The Oklahoma Supreme Court ruled the cigarette tax passed late in the legislative session unconstitutional Thursday morning.
The tax was expected to bring in more than $200 million of revenue for the state budget by tacking on an extra $1.50 per pack of cigarettes. The budget was planned and passed assuming the tax would hold.
The tax was originally passed after the deadline for revenue raising bills, but Republican lawmakers tried to eke it through as a fee. A tax would have required a three-fourths majority to pass. Justices on Thursday ruled that, because the funds raised could be used for non-smoking related programs, the bill could not go through as a regulatory fee.
The State now has a week to seek a rehearing. If it does not, the ruling is final.
Gov. Mary Fallin issued a response to the Supreme Court’s ruling:
I am disappointed to hear the Supreme Court struck down the smoking cessation fee, but I certainly respect the justices’ authority. I will be discussing with legislative leaders from both parties the need to address the $215 million shortfall this will create for the Department of Human Services, the Department of Mental Health and Substance Abuse Services and the Oklahoma Health Care Authority, the three agencies that received the bulk of the money that was to be generated by the cessation fee.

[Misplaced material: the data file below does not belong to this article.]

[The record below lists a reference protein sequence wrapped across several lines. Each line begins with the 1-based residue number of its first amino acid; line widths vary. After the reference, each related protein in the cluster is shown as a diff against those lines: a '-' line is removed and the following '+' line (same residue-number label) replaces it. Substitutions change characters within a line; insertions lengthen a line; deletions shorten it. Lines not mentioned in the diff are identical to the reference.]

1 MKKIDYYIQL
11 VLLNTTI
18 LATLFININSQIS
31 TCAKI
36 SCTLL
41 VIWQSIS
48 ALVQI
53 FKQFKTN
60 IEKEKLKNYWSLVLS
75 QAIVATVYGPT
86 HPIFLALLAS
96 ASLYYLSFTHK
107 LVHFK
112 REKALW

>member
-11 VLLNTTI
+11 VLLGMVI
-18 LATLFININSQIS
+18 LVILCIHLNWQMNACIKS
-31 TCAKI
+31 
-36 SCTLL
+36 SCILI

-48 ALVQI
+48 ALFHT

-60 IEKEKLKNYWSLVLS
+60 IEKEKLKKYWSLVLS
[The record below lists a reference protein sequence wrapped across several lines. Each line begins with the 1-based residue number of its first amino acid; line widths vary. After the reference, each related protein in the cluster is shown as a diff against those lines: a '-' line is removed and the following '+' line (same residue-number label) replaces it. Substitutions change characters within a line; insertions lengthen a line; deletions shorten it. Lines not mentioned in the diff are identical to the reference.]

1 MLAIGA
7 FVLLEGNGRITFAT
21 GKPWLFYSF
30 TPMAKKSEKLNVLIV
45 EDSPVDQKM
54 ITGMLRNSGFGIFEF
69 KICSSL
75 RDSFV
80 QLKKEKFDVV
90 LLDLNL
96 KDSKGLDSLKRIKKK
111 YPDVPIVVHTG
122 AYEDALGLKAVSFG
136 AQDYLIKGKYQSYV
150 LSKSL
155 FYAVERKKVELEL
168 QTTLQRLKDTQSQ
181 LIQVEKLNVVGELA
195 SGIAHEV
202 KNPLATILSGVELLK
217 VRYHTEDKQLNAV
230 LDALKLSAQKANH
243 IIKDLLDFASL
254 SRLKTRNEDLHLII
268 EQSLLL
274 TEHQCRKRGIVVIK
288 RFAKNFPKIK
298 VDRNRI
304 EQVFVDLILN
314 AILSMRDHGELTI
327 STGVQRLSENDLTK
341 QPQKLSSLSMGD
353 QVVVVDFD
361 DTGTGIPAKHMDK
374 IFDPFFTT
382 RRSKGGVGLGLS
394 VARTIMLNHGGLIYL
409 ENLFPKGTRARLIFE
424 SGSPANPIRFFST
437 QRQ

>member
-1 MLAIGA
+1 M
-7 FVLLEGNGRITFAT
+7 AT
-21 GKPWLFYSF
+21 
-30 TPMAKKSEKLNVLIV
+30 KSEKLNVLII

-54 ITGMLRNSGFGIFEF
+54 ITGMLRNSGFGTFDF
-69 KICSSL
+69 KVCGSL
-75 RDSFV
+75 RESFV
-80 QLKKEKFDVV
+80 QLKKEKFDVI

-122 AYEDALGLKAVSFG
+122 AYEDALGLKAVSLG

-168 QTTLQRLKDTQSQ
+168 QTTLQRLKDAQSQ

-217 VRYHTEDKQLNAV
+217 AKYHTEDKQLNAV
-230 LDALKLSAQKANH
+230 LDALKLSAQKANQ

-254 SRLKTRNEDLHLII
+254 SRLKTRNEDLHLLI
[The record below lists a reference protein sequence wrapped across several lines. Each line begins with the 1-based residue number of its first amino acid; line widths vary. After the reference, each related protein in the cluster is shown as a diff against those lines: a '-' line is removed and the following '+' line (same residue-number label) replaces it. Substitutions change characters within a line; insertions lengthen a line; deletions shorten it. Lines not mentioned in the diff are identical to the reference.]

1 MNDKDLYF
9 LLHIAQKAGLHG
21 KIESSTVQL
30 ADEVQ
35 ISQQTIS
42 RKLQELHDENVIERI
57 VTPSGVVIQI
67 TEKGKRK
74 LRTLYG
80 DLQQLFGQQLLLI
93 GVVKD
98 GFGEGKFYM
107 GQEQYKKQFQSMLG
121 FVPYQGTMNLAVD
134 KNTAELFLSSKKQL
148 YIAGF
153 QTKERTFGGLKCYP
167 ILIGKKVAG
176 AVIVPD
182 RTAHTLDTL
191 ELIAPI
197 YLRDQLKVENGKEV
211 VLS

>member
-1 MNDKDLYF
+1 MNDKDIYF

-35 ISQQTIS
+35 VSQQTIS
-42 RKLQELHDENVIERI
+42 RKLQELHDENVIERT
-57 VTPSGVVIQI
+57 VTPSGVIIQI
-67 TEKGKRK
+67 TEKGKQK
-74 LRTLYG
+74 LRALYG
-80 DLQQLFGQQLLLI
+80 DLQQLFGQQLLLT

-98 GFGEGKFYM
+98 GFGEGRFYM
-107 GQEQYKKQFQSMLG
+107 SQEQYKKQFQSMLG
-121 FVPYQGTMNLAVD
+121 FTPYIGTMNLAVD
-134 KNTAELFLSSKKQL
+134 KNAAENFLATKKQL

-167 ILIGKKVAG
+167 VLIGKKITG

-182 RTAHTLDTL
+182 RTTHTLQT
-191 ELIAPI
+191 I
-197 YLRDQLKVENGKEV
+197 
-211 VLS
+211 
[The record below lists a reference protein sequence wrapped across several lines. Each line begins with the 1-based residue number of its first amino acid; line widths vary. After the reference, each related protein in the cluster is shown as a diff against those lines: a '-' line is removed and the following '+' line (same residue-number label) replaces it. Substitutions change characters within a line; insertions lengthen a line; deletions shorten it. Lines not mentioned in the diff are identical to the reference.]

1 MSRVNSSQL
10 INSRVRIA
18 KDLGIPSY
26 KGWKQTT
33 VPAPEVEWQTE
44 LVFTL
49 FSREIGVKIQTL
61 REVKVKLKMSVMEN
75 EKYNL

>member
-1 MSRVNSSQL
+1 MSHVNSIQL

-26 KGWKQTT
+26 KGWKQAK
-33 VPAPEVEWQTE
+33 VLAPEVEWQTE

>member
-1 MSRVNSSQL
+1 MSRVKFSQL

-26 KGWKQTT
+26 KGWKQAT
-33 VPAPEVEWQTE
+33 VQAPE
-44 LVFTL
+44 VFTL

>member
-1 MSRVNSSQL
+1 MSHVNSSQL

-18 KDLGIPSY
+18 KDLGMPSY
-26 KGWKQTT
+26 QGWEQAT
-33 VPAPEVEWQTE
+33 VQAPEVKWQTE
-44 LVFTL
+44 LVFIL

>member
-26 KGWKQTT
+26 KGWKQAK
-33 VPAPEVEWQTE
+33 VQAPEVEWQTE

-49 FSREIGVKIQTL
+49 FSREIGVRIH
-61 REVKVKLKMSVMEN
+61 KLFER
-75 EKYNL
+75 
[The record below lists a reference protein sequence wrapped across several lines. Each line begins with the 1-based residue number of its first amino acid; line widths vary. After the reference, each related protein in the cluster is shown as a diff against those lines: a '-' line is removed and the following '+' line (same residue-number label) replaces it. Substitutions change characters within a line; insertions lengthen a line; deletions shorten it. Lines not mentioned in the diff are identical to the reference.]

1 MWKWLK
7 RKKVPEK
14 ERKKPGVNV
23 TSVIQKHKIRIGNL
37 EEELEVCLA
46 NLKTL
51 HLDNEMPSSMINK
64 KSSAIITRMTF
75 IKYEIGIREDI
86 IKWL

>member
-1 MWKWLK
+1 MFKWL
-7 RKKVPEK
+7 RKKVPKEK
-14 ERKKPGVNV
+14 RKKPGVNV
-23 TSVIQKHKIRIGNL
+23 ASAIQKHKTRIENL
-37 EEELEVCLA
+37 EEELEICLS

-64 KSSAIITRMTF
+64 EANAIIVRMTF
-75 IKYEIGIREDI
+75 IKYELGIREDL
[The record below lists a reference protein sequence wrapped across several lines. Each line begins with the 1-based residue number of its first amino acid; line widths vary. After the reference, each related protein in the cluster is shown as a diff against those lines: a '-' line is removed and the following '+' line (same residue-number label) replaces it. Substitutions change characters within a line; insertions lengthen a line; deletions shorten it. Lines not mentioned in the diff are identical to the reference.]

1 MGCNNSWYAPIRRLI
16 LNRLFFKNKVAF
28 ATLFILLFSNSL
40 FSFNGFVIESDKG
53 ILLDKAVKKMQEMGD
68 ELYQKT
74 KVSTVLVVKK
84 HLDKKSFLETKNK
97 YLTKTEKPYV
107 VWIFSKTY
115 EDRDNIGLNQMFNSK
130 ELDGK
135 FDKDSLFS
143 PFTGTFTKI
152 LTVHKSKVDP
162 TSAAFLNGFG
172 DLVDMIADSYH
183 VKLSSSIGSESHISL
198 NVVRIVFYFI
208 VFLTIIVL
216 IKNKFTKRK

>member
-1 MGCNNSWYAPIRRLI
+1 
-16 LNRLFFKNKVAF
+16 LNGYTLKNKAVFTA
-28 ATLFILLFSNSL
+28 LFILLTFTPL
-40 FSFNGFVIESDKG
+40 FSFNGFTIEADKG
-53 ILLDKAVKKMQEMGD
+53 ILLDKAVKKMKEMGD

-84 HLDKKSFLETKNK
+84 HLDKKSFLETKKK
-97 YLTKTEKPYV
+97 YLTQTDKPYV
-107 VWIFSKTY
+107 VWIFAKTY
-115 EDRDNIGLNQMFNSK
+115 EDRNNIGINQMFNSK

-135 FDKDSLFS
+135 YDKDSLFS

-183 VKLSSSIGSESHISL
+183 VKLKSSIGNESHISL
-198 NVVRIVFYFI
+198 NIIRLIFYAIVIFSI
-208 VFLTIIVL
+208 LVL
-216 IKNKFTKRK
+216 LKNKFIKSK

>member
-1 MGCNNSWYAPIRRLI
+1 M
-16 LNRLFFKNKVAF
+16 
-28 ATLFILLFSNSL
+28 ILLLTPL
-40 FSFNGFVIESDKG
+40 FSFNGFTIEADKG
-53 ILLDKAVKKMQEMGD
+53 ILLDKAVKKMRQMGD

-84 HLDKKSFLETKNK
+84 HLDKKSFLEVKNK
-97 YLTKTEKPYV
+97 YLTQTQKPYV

These agencies and the people they serve cannot sustain the kind of cuts that will occur if we do not find a solution. My belief is we will have to come into special session to address this issue.
House Minority Leader Scott Inman released the following statement on the ruling:
Once again, Governor Fallin and Republican legislators have failed Oklahoma. My caucus and I sounded every alarm bell we could to stop this from happening, yet here we are, just as we warned.
Today, I'm urging Governor Fallin to call for a special session and for Republican leaders to come together with myself and Sen. Sparks and draft a truly bipartisan and constitutional budget plan that will help to restore, reinvest in, and rebuild Oklahoma.
With our state agencies facing more budget cuts and with even more rulings waiting, the time is now to work out a budget agreement before a special session of the legislature. By coming together now and putting a plan in place, we can save precious time and taxpayer dollars to fix the mess that their failed leadership has put us in because of their failed policies to cut taxes for the wealthy and well-connected.
This cigarette tax was just a Band-Aid put on their gaping wound of a budget hole. Schools are down to 4-day weeks, hospitals are closing down, and public safety is in a crisis, not because cigarettes are too cheap, but because Republican policies benefitting their donors have failed us.
The solution to our budget problems is much larger than a cigarette tax. We must address the structural problems with our budget by increasing the Gross Production Tax to 7%, eliminating wasteful tax credits, and actually balancing our budget in a constitutional way.
OSMA president Kevin Taubman, M.D., issued the following statement:
Oklahoma State Medical Association, on behalf of its more than 3,000 members, is obviously disappointed that the Oklahoma Supreme Court struck down the cigarette fee, a measure with such proven benefits for public health. We hope a special session of the legislature will allow us to work with legislative leaders to pass a new measure that will save lives.
Now, legislators have to find a way to fill that gap.